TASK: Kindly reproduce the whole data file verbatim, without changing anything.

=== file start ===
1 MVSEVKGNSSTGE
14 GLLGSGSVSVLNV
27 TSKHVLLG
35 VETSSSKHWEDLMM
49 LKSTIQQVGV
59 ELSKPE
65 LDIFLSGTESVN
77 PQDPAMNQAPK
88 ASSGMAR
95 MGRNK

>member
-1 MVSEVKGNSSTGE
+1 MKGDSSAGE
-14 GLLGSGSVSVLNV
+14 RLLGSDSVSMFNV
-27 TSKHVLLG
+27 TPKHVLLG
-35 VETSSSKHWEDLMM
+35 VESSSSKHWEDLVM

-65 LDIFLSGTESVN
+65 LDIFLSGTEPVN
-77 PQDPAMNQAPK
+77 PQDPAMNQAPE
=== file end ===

1 MVSEVKGNSSTGE
14 GLLGSGSVSVLNV
27 TSKHVLLG
35 VETSSSKHWEDLMM
49 LKSTIQQVGV
59 ELSKPE
65 LDIFLSGTESVN
77 PQDPAMNQAPK
88 ASSGMAR
95 MGRNK

>member
-1 MVSEVKGNSSTGE
+1 MKGDSSAGE
-14 GLLGSGSVSVLNV
+14 RLLGSDSVSMFNV
-27 TSKHVLLG
+27 TPKHVLLG
-35 VETSSSKHWEDLMM
+35 VESSSSKHWEDLVM

-65 LDIFLSGTESVN
+65 LDIFLSGTEPVN
-77 PQDPAMNQAPK
+77 PQDPAMNQAPE